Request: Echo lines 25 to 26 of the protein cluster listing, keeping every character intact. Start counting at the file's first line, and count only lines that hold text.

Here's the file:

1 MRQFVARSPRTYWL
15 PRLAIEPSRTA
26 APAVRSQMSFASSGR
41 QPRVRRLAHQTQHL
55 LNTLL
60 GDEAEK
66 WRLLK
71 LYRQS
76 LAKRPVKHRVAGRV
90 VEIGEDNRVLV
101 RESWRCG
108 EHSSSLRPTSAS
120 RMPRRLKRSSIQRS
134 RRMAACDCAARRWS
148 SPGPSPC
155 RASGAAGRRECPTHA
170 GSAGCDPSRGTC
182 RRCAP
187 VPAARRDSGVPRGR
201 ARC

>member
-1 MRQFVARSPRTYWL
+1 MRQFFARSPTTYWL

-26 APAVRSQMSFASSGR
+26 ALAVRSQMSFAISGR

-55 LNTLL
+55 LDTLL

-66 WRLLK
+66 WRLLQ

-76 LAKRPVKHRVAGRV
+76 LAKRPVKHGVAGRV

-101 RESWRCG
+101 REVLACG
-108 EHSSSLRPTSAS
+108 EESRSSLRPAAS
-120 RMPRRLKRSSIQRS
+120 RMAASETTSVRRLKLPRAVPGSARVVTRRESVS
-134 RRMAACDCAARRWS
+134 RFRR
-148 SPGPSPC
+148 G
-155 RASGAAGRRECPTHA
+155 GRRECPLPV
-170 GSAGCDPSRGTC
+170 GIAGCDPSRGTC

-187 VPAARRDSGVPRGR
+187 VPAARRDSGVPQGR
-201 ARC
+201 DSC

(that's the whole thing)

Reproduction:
+26 ALAVRSQMSFAISGR

-55 LNTLL